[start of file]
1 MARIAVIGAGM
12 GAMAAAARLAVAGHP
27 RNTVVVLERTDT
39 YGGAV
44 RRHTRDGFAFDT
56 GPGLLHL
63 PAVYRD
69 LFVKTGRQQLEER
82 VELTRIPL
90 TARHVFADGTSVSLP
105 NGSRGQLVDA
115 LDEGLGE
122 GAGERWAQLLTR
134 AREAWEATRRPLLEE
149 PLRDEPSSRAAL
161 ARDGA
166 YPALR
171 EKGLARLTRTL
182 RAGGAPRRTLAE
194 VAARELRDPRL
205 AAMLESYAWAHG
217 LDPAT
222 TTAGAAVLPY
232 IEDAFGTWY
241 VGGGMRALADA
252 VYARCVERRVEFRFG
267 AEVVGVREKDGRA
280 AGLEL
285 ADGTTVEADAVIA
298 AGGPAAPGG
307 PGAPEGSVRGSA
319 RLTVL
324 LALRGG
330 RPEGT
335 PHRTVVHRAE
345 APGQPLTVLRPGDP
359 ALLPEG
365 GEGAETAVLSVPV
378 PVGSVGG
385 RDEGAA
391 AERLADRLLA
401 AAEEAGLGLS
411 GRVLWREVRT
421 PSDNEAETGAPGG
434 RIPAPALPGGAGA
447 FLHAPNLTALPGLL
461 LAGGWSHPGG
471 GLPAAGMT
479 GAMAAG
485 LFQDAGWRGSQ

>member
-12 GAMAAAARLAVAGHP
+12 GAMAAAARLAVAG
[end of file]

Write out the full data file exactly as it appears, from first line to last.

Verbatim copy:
1 MARIAVIGAGM
12 GAMAAAARLAVAGHP
27 RNTVVVLERTDT
39 YGGAV
44 RRHTRDGFAFDT
56 GPGLLHL
63 PAVYRD
69 LFVKTGRQQLEER
82 VELTRIPL
90 TARHVFADGTSVSLP
105 NGSRGQLVDA
115 LDEGLGE
122 GAGERWAQLLTR
134 AREAWEATRRPLLEE
149 PLRDEPSSRAAL
161 ARDGA
166 YPALR
171 EKGLARLTRTL
182 RAGGAPRRTLAE
194 VAARELRDPRL
205 AAMLESYAWAHG
217 LDPAT
222 TTAGAAVLPY
232 IEDAFGTWY
241 VGGGMRALADA
252 VYARCVERRVEFRFG
267 AEVVGVREKDGRA
280 AGLEL
285 ADGTTVEADAVIA
298 AGGPAAPGG
307 PGAPEGSVRGSA
319 RLTVL
324 LALRGG
330 RPEGT
335 PHRTVVHRAE
345 APGQPLTVLRPGDP
359 ALLPEG
365 GEGAETAVLSVPV
378 PVGSVGG
385 RDEGAA
391 AERLADRLLA
401 AAEEAGLGLS
411 GRVLWREVRT
421 PSDNEAETGAPGG
434 RIPAPALPGGAGA
447 FLHAPNLTALPGLL
461 LAGGWSHPGG
471 GLPAAGMT
479 GAMAAG
485 LFQDAGWRGSQ

>member
-12 GAMAAAARLAVAGHP
+12 GAMAAAARLAVAG